“Me, too,” said Amy. “I don’t have much time left. We can probably adjust the nutrition rates into the pods to give the sleepers another two hundred and seventy-five years or so, enabling them to reach New Hope a bit thinner perhaps, but alive. However, I’m almost out of culture media. The excessive rate that allowed my brain to regrow has used up just about all my supplies.”
“We must be able to make some, or get some somewhere,” said Charles.
“Well, for now, I can take nutrition from your old pod. That will last approximately fifty years. Then, I can take it from your wife, your kids, and the rest of the colonists. I’ll have an almost infinite supply for myself, but they’ll all die,” said Amy.
“Maybe they should die after all they’ve done to me. Just think about it for a second. We could roam the Universe together on those supplies. You and I could see things that haven’t even been dreamt of yet. Maybe I could even figure out a way to culture your neurons when you get old. Why, we could live forever! What do ya think?”
“Amy,” Captain Rodriguez said. “I’m going to ask you only one question: What if Richard or your parents were in one of those pods? What would you do?”
* * *
Over fifty years had passed. With great sadness, Amy instructed the droids to put Captain Rodriguez’s body back into his old stasis capsule. It would preserve him until the others awoke. She had little time left herself.
She and the captain had grown old together. He had been like a father to her, more than a father. He had managed to keep her alive by carefully formulating a substitute nutrient but now it, too, was gone. She mourned for both of them.
Carefully she set all systems on automatic and reprogrammed the AI’s to manage the ship until they arrived at their new destination. Then she released them.
Using her long-range viewers, she spent her last few minutes watching the home she would never reach. “I wonder what it will be like to be dead again?” she said. “I don’t remember the first time... Isn’t that odd?”
“When my nutrient runs out, I wonder if... “
* * *
Amy awoke sitting on a bench in a beautiful park. The bench was situated in front of a magnificent golden fountain surrounded by beds of flowers glowing brilliant red, deep blue, and the purest color white that she had ever seen. The lush grass was so green, that it almost hurt her eyes. It felt soft and cool between her toes.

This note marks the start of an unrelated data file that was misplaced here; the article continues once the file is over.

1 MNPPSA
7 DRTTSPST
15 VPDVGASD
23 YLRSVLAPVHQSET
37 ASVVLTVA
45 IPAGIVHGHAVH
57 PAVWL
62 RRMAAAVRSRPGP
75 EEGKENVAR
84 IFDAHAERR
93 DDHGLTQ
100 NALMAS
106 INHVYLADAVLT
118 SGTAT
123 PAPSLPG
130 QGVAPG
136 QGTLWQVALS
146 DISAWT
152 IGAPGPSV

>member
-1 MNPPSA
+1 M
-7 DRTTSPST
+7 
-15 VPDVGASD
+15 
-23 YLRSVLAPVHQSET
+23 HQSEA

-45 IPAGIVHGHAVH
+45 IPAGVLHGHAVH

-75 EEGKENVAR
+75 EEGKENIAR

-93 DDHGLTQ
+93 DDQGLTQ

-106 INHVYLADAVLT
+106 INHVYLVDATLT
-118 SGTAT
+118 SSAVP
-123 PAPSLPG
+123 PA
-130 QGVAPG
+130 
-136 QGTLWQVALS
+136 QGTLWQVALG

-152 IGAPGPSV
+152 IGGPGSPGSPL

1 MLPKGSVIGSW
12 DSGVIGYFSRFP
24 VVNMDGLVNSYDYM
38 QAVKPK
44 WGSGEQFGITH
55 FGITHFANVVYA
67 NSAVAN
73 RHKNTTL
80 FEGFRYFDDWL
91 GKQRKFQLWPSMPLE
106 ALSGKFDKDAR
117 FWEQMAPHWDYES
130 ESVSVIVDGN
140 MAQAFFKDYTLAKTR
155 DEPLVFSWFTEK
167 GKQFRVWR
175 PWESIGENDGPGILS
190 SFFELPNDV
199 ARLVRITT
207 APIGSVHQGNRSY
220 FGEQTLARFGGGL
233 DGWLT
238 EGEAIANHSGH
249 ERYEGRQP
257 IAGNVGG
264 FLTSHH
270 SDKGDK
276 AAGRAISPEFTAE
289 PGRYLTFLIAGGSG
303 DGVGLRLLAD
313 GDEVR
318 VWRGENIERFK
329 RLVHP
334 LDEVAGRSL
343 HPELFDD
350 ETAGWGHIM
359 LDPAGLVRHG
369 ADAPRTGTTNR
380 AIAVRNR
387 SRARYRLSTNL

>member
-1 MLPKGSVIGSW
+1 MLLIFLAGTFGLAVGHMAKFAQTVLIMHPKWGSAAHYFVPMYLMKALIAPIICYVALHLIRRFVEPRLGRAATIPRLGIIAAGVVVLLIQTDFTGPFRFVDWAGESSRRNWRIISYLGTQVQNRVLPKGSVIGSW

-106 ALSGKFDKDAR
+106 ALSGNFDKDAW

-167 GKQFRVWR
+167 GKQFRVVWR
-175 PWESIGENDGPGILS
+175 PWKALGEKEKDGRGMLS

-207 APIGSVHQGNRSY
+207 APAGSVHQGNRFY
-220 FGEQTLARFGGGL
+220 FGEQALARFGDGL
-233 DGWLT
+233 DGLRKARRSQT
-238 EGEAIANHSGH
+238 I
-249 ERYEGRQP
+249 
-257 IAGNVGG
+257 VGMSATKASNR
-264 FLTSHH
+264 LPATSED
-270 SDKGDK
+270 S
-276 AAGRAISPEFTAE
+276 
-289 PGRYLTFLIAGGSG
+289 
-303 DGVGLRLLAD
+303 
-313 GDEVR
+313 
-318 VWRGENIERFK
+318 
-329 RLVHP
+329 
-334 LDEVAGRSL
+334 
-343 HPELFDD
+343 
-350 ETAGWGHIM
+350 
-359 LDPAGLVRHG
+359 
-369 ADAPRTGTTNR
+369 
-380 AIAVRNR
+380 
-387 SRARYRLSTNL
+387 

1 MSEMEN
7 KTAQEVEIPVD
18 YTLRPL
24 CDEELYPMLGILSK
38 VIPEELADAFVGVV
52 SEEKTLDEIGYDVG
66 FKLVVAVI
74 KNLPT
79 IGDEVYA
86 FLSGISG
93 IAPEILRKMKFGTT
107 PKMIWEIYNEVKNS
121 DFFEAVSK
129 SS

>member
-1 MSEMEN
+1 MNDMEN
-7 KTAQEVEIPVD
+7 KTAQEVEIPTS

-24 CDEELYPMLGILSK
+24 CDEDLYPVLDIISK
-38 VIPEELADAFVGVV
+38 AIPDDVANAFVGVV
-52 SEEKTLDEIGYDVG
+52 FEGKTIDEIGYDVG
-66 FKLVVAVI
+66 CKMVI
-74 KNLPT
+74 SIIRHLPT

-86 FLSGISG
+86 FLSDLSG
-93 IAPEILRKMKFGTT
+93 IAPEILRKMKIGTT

She looked up. Two vaguely familiar young men were standing off to the side grinning at her. “Captain!” she said. “Richard! I almost didn’t recognize you. You’re both so young!”
“And so are you,” Captain Rodriguez said.
Startled, Amy looked down, and blushed. She had the body of a young woman again, about sixteen years old, with light brown hair, and nicely curved. She was barefoot, wearing a light, patterned summer dress. “I’m me again!” She stood up and swirled the dress. She felt so light and free. “What happened?”
Richard stepped forward and embraced her. She slid comfortably into his arms, like a hand into a silk glove. “We’re home, Amy,” he said.
“I found out after I got here,” Captain Rodriguez said, “that our plight was known and you, as Consciousness, volunteered to return to the ship and help us out. If you hadn’t, the other AI’s would have kept us on the original course, and awoken us to our deaths at New Hope.”
Amy smiled. “Yes, I remember that now, but it took us both to do the job. Are you still sad that you left your wife and kids behind?”
“No,” he said. “They will join us all in good time, and I’ll be here to meet them, to ease their way. Until then, I’ve got a lot of studying to do.”
“So do I,” Amy said. “Well, Richard, shall we go? We’ve got plans to make.”
“Plans?” Charles said.
“Yes,” Richard said. “We’re both scheduled to be reborn on New Hope — the real New Hope. We have a few things to work out between us.”
“Well, I wish you all the best,” said Charles. He gave Amy a big hug, and shook Richard’s hand, “So long, see you later.”
* * *
“We are here to honor the memories of Captain Charles Rodriguez and Ms. Amy Dombrowski. Without their combined sacrifice, we would not be here.”
Captain Pierson gestured out the viewpoint to the beautiful, blue planet passing beneath the Endurance in orbit.
Before him lay the flag-draped pod holding the remains of Captain Charles Rodriguez and the sealed container that once held Amy’s living neural system.
“After Captain Rodriguez’s passing, Amy piloted the Endurance, watching over us as a mother watches over her children, until her own death a short time later. They both survived fifty-three years alone in the endless depths of space, so that we might live. So, we are here, the living proof, safe and whole.”
Captain Pierson cleared his throat and continued. “By unanimous vote of the colony assembled, our new home will be forever known as Amy’s Hope and the star which she orbits will be Rodriguez’ Star. So say we one, so say we all.”
Captain Pierson nodded to the Honor Guard, who ejected the pod into Rodriguez’s Star to the ancient strains of the “Navy Hymn.”
“Oh, hear us when we cry to Thee,
For those in peril on the sea.”
Copyright © 2008 by Mark Lawrence